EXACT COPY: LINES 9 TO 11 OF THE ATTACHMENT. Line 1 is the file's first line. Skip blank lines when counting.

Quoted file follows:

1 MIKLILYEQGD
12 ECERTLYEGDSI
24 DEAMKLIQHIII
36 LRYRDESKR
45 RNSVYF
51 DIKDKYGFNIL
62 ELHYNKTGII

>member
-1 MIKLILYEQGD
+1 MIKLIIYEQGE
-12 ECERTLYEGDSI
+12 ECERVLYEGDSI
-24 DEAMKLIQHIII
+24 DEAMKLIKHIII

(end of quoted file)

-1 MIKLILYEQGD
+1 MIKLIIYEQGE
-12 ECERTLYEGDSI